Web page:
May 3, 2016, Lordsburg, NM: Last month, Dream Makers Clubs from across southwest New Mexico gathered in Lordsburg with their families and friends to celebrate their year of exploring health care careers. Over 60 middle school students participated in the Dream Makers Club this academic year.
“This is our most successful program reaching out to rural schools,” said Teresa Madrid during her speech to the graduating students. Madrid is the Program Specialists for the University of New Mexico’s Health Sciences Center Office of Diversity. FORWARD NM partners with UNM and local school districts make the Dream Maker Clubs possible.
Dream Makers gives students a chance to experience the diversity of careers in the medical field. Students participate in hands-on labs, visit with health care professionals, and tour local health care facilities. Their club experience culminates with a visit to the prestigious UNM School of Medicine and site-seeing while in Albuquerque.
The Club has chapters in Deming’s Red Mountain Middle School, Lordsburg’s Duran-Tarango Middle School, and Silver City’s La Plata Middle School. Teacher Maya Chaney sponsors Dream Makers Club at Duran-Tarango Middle School.
Dream Maker Lolah Powell, a 7th grader at Lordsburg’s Duran-Tarango Middle School, said the club helped her decide what career to pursue, “I’ve decided to become a veterinarian for small animals.”
Powell’s mother, Michelle Campos said, “Dream Makers gave her an idea of what the future can hold.” Campos said that their family pets can be a perfect place for Powell to practice for her chosen career as a veterinarian.
Fellow Duran-Tarango Dream Maker, Teresa Rodriguez, 13, said health care is her second career choice, “First is Sheriff, if not then a nurse.”
Dream Maker Selia Sanez, 15, said the program helped her decide to become an ultrasound technician and hopes to specialize in prenatal ultrasounds. Also a Duran-Tarango student, Sanez added, “I’ll take more science classes now for my future career.”
Like many rural states, New Mexico suffers from a shortage of health care providers. This shortage can impact residents’ health care treatment options and, even, shorten their life-expectancies. FORWARD NM seeks to close this gap by nurturing local students’ interests in health careers. Studies have shown that rural students are more likely to enter the health care field, and more likely to return to their roots to practice their chosen profession.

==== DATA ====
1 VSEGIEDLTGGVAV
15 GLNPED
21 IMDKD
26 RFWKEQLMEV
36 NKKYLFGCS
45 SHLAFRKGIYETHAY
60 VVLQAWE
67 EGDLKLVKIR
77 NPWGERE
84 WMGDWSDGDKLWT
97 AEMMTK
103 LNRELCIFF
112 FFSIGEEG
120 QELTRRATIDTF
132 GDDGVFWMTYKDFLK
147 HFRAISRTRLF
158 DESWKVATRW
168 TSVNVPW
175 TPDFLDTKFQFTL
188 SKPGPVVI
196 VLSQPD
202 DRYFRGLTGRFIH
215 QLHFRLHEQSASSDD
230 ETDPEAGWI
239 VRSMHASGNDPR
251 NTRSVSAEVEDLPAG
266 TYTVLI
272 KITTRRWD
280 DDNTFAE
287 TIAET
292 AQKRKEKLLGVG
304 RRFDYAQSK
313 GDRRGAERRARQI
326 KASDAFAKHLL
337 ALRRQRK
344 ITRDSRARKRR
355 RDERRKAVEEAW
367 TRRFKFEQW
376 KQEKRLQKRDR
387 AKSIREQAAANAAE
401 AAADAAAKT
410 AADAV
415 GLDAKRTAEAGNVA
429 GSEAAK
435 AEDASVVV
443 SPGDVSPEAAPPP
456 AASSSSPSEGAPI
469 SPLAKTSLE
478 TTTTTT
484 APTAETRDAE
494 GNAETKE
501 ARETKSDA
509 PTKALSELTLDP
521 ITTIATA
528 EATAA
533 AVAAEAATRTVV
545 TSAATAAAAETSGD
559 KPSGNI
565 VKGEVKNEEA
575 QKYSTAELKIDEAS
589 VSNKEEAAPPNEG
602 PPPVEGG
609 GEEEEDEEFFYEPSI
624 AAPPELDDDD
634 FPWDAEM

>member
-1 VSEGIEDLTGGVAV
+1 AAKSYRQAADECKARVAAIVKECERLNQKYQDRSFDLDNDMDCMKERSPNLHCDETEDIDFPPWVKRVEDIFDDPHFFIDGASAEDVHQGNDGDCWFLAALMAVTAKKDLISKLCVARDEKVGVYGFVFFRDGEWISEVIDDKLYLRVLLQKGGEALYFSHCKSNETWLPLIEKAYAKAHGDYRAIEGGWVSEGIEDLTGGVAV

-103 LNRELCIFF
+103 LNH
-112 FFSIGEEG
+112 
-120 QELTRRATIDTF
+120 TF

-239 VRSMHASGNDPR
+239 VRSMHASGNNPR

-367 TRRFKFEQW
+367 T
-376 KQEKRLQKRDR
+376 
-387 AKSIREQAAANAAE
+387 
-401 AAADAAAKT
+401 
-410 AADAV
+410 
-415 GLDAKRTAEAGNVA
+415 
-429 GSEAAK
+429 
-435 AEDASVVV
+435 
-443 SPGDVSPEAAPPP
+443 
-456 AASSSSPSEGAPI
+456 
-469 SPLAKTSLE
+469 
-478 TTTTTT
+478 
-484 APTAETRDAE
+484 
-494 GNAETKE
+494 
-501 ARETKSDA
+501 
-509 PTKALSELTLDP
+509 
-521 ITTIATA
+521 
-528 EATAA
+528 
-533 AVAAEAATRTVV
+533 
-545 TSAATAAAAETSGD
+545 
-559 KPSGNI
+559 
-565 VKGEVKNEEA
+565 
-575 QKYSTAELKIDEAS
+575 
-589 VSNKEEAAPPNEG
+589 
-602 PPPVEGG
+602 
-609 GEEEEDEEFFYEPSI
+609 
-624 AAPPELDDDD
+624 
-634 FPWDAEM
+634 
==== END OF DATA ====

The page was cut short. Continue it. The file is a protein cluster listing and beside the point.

FORWARD NM Director, Miriam Kellerman coordinates the program and said, “Dream Makers work hard the entire school year to earn the recognition they are receiving today. We are very happy for all the students who just graduated Dream Makers, and we hope to see them at SMASH”
The natural path for the Dream Makers is to attend the upcoming S.M.A.S.H Academy. Offered in June, the free week-long academy focuses on math and science studies at Western New Mexico University in Silver City. Students also tour local health care facilities, participate in lab experiments and earn CPR certification. The S.M.A.S.H. Academy is open to students in southwest New Mexico entering their Freshman year of High School.
WNMU School of Nursing Coordinator, Sasha Poole praised the graduating Dream Makers, “You are caring compassionate people who will make positive change, and the real future of southern New Mexico.”
FORWARD NM is a program of Southwest Center for Health Innovation with the support of Gila Regional Medical Center and Hidalgo Medical Services.
For more information on FORWARD NM contact Kellerman at (575) 534-0101 ext. 2114 or email: email@example.com. For information on the upcoming S.M.A.S.H. Academy from June 6 to 10, 2016, visit http://outreach.wnmu.edu/smash2016.